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A North Texas dentist on the best and worst candy for your teeth

Dr. Burnett said chocolate causes the least damage because it melts faster and is easier toi remove from your teeth
Dr. Burnett said chocolate causes the least damage because it melts faster and is easier to remove from your teeth

Parents after Halloween have to decide how much children can eat of the candy they collected. A North Texas dentist says some types are better for their teeth than others. KERA’s Sam Baker talks about this in today’s Vital Signs with Dr. Janna Burnett, a clinical associate professor at Texas A&M College of Dentistry.

Is sugar really bad for your teeth?

The bacteria in your mouth that cause cavities like to eat sugar just like we do. They make acid as a byproduct, and that acid is what causes decay or dental cavities.

Do (dental) appointments spike after Halloween?

We do see more patients for emergency visits because they have pulled off some of their other restorations from eating sticky candy or really crunchy hard candies.

Well, when it comes to what kids will collect at Halloween, are some types of candy better than others?

Yes. So when comparing candy, dark chocolate is going to be best because it's lower in sugar. And there are actually some studies that suggest that the flavonoidsand the polyphenolsfound in dark chocolate can reduce your bad breath.

Chocolate, in general, is easier to brush away than other types of candy. So that makes chocolate one of the best options.

Another good option is chewing gum that has xylitol in it. It's sugarless and the xylitol promotes saliva production, which is going to help naturally clean your teeth.

Another helpful tip is it's good to eat candy with meals because your mouth will make a little extra saliva that can wash away any sugar.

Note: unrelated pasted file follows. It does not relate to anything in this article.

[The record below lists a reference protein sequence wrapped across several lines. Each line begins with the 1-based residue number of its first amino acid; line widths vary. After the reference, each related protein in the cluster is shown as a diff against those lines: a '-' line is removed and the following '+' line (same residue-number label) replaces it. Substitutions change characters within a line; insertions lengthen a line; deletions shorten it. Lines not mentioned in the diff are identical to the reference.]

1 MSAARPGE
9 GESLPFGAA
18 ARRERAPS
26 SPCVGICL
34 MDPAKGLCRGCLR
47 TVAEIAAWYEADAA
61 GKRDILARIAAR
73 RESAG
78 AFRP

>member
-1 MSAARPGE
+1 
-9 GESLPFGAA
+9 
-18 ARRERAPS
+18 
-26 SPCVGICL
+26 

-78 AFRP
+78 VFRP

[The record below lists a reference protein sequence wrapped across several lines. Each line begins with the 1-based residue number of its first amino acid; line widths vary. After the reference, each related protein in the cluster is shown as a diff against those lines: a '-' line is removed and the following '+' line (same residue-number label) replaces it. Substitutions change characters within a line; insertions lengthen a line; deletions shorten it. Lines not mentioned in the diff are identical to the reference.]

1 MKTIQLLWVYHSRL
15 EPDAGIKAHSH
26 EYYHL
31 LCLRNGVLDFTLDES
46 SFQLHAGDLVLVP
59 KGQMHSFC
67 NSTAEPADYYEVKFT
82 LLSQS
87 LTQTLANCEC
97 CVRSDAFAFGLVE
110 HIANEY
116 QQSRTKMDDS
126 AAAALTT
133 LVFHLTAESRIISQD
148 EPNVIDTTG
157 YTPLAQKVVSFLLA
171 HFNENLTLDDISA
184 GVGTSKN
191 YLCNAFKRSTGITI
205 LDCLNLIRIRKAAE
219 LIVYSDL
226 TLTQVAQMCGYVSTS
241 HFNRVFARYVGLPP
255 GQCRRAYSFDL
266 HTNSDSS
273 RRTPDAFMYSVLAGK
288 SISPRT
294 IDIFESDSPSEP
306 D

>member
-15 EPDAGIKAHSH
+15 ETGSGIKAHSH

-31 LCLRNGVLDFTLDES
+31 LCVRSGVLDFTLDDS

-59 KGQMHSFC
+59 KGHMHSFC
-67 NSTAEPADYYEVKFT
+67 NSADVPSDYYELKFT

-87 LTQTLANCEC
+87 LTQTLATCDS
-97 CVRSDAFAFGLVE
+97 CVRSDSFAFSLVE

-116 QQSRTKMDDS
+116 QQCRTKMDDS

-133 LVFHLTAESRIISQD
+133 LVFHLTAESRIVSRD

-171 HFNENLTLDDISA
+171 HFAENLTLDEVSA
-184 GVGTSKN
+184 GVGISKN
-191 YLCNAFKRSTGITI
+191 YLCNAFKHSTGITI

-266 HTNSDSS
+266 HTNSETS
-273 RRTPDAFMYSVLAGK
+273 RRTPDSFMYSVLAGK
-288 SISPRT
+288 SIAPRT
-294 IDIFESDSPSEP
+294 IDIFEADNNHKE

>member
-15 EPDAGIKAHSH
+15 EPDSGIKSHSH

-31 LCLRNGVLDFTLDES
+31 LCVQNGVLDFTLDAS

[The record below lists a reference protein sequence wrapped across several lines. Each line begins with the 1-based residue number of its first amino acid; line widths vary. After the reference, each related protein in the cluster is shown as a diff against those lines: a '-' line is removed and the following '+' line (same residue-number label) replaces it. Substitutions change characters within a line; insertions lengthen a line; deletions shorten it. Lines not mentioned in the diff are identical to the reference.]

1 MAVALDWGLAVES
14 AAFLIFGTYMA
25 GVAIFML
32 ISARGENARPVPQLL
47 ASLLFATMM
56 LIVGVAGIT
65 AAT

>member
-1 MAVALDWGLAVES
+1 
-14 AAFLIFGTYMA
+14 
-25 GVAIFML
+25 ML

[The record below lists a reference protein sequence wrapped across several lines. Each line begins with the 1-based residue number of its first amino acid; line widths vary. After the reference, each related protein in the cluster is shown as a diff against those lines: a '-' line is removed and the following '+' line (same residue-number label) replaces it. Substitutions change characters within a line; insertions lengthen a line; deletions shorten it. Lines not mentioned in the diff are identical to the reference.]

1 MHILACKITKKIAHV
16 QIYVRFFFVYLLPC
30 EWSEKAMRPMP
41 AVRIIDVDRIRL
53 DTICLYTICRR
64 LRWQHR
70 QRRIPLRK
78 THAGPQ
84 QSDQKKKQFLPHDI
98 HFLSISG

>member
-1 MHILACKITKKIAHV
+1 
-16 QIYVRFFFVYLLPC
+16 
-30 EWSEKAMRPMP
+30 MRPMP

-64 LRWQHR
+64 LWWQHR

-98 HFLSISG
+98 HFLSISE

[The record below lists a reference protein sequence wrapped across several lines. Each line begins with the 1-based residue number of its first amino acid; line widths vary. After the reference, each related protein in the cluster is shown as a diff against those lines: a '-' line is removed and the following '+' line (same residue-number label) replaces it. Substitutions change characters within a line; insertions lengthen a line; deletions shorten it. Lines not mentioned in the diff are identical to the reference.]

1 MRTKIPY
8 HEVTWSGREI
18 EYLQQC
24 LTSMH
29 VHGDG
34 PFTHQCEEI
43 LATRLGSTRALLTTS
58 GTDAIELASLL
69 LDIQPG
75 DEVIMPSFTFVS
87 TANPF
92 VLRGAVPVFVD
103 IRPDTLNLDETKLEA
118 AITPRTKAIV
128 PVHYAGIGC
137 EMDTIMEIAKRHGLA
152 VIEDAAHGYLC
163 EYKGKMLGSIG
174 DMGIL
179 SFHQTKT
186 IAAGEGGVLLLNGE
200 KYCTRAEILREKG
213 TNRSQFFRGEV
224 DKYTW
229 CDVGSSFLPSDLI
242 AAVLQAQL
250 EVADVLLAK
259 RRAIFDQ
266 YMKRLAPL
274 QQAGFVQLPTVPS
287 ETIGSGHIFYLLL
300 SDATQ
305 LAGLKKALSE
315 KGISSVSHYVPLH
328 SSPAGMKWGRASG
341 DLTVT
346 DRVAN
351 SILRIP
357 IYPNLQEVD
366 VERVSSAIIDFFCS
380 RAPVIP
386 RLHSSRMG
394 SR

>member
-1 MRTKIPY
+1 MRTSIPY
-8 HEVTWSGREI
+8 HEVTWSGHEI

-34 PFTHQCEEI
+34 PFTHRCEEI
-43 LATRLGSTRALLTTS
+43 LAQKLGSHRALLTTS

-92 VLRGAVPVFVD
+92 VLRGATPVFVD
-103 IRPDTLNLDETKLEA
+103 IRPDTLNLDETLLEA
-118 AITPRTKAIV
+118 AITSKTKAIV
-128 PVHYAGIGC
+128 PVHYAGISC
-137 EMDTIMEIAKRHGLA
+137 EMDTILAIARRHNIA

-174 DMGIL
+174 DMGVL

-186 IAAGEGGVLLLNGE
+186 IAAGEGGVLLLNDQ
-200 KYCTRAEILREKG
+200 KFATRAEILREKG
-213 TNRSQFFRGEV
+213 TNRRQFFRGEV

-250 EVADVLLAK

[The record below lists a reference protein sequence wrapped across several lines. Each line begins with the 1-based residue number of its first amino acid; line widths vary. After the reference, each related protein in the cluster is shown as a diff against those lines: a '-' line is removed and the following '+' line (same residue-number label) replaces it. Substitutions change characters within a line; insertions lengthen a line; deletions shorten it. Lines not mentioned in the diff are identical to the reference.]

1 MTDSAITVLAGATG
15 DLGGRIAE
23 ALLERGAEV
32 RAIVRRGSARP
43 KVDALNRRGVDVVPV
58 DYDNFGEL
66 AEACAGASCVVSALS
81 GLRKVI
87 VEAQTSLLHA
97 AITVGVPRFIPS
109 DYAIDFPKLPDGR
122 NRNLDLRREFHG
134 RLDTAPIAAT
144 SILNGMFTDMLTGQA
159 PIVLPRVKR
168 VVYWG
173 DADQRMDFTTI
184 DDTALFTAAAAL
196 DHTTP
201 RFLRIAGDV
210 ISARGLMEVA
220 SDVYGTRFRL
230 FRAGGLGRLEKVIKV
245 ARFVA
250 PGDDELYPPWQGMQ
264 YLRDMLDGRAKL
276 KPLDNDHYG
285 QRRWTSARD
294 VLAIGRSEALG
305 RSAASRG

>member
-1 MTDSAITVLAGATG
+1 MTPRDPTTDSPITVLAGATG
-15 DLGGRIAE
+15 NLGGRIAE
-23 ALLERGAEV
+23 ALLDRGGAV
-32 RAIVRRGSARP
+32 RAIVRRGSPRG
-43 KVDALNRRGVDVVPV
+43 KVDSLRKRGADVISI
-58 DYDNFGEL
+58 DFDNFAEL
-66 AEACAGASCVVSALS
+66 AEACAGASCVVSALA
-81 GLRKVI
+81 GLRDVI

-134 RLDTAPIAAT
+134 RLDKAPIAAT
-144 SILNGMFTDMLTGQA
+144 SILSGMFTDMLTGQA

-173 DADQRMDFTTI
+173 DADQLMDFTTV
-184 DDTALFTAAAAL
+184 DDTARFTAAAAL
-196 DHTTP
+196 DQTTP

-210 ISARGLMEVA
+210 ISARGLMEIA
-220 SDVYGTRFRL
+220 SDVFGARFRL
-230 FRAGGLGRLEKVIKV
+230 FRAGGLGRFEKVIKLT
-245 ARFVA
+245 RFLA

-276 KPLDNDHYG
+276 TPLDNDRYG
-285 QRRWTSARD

So what is the worst type of candy?

The biggest culprits are sticky or hard candies because they tend to lodge in the chewing surfaces of the teeth. If you have any dental crowns or fillings, that sticky candy can also dislodge any dental restorations that you have.

And another issue is any kind of sour candy. It tends to be more acidic, and that makes your teeth more vulnerable to cavities because that acidic environment can speed up the dissolving of their dental enamel.

Gummy candies aren't good either.

I understand they're not good because they stay in contact with your teeth longer. So, what we want is for that sugar to contact the teeth for the least amount of time and for it to be easy to brush off. And so anything that's sticking in those little crevices and the chewing surfaces of your teeth is going to be problematic.

I guess the same thing is the case for maybe something like a popcorn ball or caramel popcorn, I guess what may be caramel apples or candy apples.

It's better to enjoy it without the caramel if you can. Or if you do want to enjoy those, then make sure you're brushing and flossing afterward.

What would be better alternatives to candy from a dentist's point of view?

So you could do apples with some peanut butter and some cinnamon that might give you a little taste of fall that you're looking for. And then any kind of nuts, salted nuts are good for your teeth as long as you aren't crunching them on your porcelain crowns.

But of course, that's not the kind of stuff kids are looking for on Halloween.

It's tricky. I have nine-year-old twin boys. My boys love candy. I let them indulge on Halloween, and I usually let them indulge a little bit the following week. But at some point, we kind of have to trash the candy.

I also make sure that they're brushing twice a day or 2 minutes and make sure that they're getting all the chewing surfaces of their teeth and I make them floss as well.


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Sam Baker is KERA's senior editor and local host for Morning Edition. The native of Beaumont, Texas, also edits and produces radio commentaries and Vital Signs, a series that's part of the station's Breakthroughs initiative. He also was the longtime host of KERA 13’s Emmy Award-winning public affairs program On the Record. He also won an Emmy in 2008 for KERA’s Sharing the Power: A Voter’s Voice Special, and has earned honors from the Associated Press and the Public Radio News Directors Inc.